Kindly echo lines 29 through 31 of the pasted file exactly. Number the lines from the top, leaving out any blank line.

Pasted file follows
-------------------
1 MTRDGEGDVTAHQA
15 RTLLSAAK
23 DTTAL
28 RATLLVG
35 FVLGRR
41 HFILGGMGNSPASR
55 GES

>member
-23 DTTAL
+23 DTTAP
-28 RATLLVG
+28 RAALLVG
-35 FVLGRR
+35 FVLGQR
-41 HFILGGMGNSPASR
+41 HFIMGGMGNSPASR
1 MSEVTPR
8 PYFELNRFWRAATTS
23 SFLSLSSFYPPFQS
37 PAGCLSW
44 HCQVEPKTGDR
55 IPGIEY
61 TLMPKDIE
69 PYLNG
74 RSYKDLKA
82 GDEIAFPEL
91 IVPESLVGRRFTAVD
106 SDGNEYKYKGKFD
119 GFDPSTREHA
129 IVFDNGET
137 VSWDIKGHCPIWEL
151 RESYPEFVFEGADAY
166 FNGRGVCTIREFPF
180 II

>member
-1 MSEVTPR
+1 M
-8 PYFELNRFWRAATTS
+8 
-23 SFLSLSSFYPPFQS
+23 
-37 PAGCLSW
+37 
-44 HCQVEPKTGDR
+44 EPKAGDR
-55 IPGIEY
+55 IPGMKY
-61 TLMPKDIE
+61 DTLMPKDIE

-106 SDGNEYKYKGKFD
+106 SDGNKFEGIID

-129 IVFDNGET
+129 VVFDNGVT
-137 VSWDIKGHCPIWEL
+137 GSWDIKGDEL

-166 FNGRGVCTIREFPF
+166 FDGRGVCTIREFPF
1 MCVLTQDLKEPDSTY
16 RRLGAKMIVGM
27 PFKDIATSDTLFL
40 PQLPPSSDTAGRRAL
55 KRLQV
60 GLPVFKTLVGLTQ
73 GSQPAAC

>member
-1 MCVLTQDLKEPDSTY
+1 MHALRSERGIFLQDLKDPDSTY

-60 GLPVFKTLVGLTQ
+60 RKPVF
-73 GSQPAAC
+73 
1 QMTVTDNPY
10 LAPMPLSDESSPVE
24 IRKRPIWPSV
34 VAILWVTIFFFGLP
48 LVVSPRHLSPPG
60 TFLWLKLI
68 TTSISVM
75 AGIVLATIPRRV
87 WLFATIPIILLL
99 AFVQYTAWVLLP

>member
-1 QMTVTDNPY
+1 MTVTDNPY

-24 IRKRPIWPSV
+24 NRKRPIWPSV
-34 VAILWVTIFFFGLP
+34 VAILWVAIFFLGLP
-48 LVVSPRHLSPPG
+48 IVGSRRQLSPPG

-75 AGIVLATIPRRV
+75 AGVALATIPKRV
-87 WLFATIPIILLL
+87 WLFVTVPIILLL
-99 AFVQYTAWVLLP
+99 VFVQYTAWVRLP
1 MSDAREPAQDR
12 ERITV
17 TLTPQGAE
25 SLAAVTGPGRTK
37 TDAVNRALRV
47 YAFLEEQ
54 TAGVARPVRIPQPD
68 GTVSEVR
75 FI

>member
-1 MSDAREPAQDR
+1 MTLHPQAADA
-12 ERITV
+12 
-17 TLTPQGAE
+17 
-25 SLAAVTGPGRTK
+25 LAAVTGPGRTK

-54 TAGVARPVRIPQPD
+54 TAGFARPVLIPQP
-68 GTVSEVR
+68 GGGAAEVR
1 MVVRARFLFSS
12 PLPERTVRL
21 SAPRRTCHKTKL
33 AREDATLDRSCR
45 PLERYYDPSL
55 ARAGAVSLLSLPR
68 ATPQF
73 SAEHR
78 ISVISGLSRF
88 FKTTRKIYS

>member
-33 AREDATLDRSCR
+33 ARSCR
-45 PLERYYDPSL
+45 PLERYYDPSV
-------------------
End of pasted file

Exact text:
119 GFDPSTREHA
129 IVFDNGET
137 VSWDIKGHCPIWEL